Looking at the Land: Landscape Photogs Explain the “Why” Behind Their Shots

Andy Adams of FlakPhoto has an interesting new digital exhibition titled Looking at the Land — 21st Century American Views that features 88 landscape photographs captured around the United States since 2000. What’s neat is that each of the images is accompanied by an explanation of “why” it exists. Adams asked each of the photographers the same questions, with the main one being, “Why did you photograph this place?”

Otter Point by Jonathan Smith. Acadia National Park, Maine. 2009

This photograph was taken at first light near Otter Cliff in Acadia National Park, Bar Harbor, Maine. It is an area of extreme ruggedness, strewn with rocks formed thousands of years ago and shaped by glaciers moving across the land. The sea has pounded them, eroding and cracking them against each other over a span of time that we can barely comprehend. As the golden tones of the sunrise glistened over the space, I stood alone with my camera set on tripod, taking in the fleeting beauty of that moment with all the urgency a photographer can feel. Along with the immediacy of the scene, though, I simultaneously found myself struck by its immense scale and the countless centuries that had to pass in order to forge it. It was awe-inspiring.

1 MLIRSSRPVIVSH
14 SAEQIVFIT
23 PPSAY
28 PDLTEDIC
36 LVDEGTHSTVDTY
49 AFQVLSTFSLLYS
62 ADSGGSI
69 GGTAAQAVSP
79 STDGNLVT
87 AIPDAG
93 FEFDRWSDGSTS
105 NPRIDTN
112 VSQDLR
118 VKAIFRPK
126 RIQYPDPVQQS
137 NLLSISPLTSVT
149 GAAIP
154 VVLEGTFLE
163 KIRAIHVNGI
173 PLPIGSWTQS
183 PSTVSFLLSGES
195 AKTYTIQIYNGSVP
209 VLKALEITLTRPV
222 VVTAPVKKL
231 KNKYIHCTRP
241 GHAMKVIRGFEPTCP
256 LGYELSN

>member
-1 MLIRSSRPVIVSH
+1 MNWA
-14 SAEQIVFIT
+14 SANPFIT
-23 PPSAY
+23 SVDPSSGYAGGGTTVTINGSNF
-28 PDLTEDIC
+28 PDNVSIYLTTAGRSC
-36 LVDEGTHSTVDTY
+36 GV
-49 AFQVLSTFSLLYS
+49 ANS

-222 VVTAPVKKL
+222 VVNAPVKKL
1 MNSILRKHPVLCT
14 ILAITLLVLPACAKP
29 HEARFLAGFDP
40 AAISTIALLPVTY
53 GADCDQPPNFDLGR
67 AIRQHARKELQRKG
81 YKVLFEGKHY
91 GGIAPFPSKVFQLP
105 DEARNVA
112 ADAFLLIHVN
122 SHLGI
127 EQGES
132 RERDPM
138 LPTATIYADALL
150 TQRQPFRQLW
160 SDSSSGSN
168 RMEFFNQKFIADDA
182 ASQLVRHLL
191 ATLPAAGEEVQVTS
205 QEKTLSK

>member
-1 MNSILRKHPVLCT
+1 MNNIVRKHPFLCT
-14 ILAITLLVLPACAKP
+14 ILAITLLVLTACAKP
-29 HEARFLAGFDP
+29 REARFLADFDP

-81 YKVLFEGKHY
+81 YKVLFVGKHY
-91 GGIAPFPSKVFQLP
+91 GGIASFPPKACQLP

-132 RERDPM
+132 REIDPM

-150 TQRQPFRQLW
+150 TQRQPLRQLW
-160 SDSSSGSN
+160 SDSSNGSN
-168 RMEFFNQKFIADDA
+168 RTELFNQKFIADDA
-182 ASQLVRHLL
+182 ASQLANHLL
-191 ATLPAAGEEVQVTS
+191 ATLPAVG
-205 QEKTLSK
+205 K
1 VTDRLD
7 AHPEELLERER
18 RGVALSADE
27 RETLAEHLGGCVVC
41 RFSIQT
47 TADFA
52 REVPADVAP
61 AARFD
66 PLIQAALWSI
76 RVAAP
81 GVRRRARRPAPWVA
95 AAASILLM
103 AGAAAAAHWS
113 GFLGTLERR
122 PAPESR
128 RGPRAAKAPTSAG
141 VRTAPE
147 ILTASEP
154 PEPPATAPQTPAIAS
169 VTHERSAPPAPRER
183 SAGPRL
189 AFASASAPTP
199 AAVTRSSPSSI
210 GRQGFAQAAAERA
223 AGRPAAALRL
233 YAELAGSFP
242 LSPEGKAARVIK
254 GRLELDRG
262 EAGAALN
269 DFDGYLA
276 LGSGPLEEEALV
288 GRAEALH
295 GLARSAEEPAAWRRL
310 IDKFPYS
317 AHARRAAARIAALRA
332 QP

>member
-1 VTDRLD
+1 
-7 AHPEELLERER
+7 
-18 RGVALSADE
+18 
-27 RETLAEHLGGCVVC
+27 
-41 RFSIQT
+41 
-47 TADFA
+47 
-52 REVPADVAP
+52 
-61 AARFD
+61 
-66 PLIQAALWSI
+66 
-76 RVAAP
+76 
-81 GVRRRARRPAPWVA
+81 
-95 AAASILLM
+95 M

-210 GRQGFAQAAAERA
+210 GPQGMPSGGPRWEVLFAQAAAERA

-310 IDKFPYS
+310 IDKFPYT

Porcupine Wash by Daniel Kukla. Joshua Tree National Park, California. 2012

I created this particular image in a dry river bed (wash) and angled the mirror towards the stars. This area is at a high altitude around 3,500 feet and has very little light pollution, so the night sky was particularly vivid. While I was making the photograph I remember thinking how strange it seemed to see the cosmos restricted by the edges of the mirror. It’s impossible to hold a frame to something as great and vast as our universe.

Stroboscopic Moon by Caleb Charland. Hopkins Pond, Mariaville, Maine. 2011